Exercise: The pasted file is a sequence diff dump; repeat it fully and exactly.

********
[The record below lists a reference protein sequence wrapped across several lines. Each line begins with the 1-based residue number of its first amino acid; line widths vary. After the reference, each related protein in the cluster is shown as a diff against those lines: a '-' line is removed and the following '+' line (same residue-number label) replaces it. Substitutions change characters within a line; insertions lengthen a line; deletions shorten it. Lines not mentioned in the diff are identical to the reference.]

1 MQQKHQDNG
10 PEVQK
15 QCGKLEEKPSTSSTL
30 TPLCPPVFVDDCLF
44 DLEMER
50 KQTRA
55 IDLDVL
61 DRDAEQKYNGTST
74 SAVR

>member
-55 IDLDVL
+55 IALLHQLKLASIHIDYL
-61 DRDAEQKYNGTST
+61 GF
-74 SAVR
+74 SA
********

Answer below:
[The record below lists a reference protein sequence wrapped across several lines. Each line begins with the 1-based residue number of its first amino acid; line widths vary. After the reference, each related protein in the cluster is shown as a diff against those lines: a '-' line is removed and the following '+' line (same residue-number label) replaces it. Substitutions change characters within a line; insertions lengthen a line; deletions shorten it. Lines not mentioned in the diff are identical to the reference.]

1 MQQKHQDNG
10 PEVQK
15 QCGKLEEKPSTSSTL
30 TPLCPPVFVDDCLF
44 DLEMER
50 KQTRA
55 IDLDVL
61 DRDAEQKYNGTST
74 SAVR

>member
-55 IDLDVL
+55 IALLHQLKLASIHIDYL
-61 DRDAEQKYNGTST
+61 GF
-74 SAVR
+74 SA